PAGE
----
[LLVMdev] Darwin vs exceptions

Dale Johannesen dalej at apple.com
Sat Dec 8 10:00:18 PST 2007

On Dec 8, 2007, at 12:51 AM, Duncan Sands wrote:

> Hi Chris,
>> ... Claiming that a function has a
>>> catch-all handler when it does
>>> not causes the unwinder to go into a loop.
> this is the bit I don't understand.  Why does it go
> into a loop?  How can the unwinder possibly know that
> the original code did not have a catch-all, since we
> tell it which catches there are and we say: there is
> a catch-all!

The unwinder works by doing a stack crawl to find a handler.  Since  
we're telling it every eh-selector is a catch-all handler, it finds  
one immediately (that is not there) and caches where it thinks it  
is.  That code (cleanup or whatever) is executed and ends by reaching  
Unwind_Resume, which tries to resume at where it thinks the handler  
is.  Which is back at the same code from which we reached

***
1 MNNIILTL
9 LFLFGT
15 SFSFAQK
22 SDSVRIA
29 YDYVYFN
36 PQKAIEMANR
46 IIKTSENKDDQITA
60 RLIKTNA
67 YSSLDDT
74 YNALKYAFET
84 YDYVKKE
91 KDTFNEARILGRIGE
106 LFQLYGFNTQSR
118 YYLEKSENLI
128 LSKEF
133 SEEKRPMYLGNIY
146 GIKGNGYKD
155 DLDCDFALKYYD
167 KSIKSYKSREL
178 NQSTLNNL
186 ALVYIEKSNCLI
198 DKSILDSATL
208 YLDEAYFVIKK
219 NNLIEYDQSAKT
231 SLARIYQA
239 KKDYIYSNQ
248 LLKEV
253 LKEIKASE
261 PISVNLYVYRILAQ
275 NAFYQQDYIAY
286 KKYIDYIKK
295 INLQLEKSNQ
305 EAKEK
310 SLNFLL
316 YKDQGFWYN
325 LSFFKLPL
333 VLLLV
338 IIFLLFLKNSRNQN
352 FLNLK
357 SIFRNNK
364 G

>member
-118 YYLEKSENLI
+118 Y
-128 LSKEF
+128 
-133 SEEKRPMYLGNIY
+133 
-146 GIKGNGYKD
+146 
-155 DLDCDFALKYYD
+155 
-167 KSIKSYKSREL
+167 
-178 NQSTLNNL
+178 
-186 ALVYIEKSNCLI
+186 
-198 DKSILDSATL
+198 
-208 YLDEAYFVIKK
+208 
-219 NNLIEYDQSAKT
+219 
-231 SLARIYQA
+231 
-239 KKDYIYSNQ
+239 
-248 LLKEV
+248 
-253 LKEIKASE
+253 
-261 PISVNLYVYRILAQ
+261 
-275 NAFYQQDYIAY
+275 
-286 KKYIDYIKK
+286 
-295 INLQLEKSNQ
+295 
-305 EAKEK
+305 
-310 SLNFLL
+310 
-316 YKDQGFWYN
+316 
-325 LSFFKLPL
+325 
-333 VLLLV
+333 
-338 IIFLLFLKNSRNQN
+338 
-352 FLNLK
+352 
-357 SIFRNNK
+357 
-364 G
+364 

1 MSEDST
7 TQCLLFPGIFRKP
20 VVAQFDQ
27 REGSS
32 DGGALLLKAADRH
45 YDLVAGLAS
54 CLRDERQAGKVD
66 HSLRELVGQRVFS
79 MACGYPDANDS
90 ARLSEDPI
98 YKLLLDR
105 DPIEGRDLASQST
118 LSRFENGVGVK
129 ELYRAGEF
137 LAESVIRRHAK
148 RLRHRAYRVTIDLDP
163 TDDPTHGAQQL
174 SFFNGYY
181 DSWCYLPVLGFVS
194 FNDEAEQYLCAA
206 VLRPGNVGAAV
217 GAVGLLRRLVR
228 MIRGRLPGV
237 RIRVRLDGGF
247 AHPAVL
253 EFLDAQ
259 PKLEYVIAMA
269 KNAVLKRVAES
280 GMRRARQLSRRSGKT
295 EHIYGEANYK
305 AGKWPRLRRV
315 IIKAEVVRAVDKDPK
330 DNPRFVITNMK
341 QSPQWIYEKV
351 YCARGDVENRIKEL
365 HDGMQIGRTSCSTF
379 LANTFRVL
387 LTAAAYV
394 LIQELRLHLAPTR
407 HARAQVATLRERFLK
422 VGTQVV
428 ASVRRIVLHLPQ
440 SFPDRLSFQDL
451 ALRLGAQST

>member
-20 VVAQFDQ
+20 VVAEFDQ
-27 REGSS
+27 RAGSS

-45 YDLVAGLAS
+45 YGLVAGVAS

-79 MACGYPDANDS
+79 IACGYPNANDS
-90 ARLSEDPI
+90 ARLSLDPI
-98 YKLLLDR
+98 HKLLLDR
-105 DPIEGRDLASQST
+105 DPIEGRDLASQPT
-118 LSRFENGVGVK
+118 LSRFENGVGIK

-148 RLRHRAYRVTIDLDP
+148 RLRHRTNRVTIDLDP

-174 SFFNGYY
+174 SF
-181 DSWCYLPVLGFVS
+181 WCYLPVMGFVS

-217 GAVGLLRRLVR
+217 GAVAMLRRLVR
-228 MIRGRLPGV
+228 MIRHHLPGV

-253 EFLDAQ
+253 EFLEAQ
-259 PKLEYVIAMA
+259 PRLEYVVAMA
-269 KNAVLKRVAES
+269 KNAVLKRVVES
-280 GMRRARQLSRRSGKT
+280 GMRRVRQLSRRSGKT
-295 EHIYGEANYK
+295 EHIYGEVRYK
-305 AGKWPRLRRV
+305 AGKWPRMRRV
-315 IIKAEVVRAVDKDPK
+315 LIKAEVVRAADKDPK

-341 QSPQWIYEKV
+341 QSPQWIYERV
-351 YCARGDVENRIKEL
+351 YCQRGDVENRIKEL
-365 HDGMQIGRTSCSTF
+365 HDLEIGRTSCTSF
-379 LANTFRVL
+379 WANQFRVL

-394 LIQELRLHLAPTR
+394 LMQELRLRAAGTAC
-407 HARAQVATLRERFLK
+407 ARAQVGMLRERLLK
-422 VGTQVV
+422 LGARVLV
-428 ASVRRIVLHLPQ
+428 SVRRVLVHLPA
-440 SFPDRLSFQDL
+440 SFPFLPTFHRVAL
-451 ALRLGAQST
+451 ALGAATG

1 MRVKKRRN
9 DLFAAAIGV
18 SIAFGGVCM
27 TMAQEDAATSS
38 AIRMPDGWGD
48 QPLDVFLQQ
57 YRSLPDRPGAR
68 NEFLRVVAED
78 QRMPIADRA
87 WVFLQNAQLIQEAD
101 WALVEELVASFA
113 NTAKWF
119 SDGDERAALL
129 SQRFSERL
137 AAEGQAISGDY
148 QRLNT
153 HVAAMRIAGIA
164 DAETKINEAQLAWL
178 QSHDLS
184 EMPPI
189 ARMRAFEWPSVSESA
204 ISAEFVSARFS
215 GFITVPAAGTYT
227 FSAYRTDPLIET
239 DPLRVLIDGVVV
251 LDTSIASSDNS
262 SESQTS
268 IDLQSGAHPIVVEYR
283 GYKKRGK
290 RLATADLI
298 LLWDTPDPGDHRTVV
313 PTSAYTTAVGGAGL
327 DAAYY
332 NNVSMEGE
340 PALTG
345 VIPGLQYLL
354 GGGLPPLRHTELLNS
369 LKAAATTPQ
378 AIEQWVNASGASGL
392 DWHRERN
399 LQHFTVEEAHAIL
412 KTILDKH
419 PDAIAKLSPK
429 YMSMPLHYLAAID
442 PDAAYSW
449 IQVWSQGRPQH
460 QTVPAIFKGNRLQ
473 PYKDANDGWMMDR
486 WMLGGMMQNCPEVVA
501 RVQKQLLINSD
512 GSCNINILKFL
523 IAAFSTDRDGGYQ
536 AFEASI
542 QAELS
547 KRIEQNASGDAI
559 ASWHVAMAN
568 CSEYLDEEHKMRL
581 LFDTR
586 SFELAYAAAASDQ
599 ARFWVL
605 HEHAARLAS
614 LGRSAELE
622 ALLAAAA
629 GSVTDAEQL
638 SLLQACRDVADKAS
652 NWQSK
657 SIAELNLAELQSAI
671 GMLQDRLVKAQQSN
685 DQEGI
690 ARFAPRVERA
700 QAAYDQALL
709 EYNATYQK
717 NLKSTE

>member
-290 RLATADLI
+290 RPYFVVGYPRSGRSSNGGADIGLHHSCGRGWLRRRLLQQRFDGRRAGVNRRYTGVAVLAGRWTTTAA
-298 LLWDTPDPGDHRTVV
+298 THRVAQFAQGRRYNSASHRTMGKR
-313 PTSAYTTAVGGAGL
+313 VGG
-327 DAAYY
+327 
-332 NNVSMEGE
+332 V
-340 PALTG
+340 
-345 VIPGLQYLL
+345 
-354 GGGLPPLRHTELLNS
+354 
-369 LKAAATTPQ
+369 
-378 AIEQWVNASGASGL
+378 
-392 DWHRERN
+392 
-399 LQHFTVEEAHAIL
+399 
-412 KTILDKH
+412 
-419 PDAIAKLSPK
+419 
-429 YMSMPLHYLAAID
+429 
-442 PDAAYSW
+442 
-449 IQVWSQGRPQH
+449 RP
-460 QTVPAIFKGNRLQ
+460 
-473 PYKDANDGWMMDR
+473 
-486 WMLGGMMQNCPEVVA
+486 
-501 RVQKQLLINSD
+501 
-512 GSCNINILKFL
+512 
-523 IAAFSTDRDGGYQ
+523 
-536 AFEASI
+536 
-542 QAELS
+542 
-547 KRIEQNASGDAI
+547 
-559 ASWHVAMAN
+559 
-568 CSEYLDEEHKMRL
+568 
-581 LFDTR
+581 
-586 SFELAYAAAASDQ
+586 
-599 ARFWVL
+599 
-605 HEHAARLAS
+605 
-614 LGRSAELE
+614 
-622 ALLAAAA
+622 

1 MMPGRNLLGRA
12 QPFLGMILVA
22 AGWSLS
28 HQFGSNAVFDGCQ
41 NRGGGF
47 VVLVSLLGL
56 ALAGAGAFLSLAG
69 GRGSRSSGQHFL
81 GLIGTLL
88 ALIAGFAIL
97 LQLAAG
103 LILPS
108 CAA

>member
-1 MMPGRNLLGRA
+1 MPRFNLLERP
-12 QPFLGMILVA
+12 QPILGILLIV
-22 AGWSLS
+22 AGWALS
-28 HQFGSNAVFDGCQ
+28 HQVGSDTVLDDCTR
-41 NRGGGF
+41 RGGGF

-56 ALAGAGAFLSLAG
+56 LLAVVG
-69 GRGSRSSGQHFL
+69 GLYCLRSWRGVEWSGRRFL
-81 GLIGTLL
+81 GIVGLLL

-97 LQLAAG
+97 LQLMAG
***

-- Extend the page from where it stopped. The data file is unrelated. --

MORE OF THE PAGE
Unwind_Resume.  This worked OK when we were caching the IP because  
the IP of the throw and Unwind_Resume call were different, but when  
caching the CFA they are the same, which confuses Unwind_Resume.
(This is darwin's unwinder but I think the patch I quoted is the only  
relevant change to generic gcc code.
Could be wrong.)

>>> -  lang_eh_catch_all = return_null_tree;
>>> +/*  lang_eh_catch_all = return_null_tree;*/
>> Ok, cool :)  Duncan, Anton, what do you guys think about this?
> This is wrong - it breaks the semantics of invoke and causes
> eh to not work properly in some cases (see my email to Dale).

Well, it works a lot better on Darwin than what's there now.  I  
believe telling the unwinder there is a cleanup is sufficient to get  
control always transferred to the secondary label on the invoke.

Could you point me to an example that should fail?

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